Susanne Winterling: ›Planetary Opera In Three Acts, Divided By The Currents‹
(2018, CGI, 9 min)
The installation ›Planetary Opera In Three Acts, Divided By The Currents‹ (2018) is an immersive work that combines the natural and the synthetic, the documentary and the imaginary. The protagonists are mysterious aquatic microorganisms, the dinoflagellates, here shown in the guise of pulsating neon particles on a dark backdrop; these creatures play an invisible but crucial role for the maintenance and self-renewal of marine ecosystems, as they constitute a large share of the phytoplankton necessary for the survival of other species. The soundscape is a constellation of hydrophone recordings of algae photosynthesis, hatching turtles, crabs rubbing their claws together, and other sonic wonders of the sea. Through a dramatic reversal of scale and focus, the piece enacts a sensory inversion of conventional anthropocentric logics: the focus is all on the wealth and complexity of the marine seascape, brimming with a profusion of life forms.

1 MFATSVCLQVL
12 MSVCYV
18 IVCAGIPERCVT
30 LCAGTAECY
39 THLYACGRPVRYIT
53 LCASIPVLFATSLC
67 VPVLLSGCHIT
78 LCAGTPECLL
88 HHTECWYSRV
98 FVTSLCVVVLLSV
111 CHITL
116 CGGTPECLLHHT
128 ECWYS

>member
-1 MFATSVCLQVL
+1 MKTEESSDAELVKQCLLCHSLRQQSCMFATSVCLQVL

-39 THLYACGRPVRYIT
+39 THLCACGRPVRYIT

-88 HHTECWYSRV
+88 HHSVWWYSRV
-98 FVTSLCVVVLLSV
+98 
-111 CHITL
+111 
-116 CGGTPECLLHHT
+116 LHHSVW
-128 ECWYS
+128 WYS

Susanne Winterling’s interest lies not only in biological processes, but also in the collision between natural and digital environments: the unicellular algae are, in fact, digitally produced with the aid of Computer-Generated Imagery (CGI) technology, whist the sounds are recorded from real; at the same time, the bioluminescent quality of the dinoflagellates, one of the earliest forms of life on earth, is linked to the advanced sensor technology of touch screens and algorithms. The tiny algae are also a reminder of the mutual dependency between living beings and their habitats: whenever the marine ecosystem is disturbed by unusually high temperatures or high concentrations of pollutants, the dinoflagellates bloom, altering the entire biological balance. In this installation, they act as symbols of a renewed sense of ›interspecies alliance‹, in which man, too, is invited to find its place.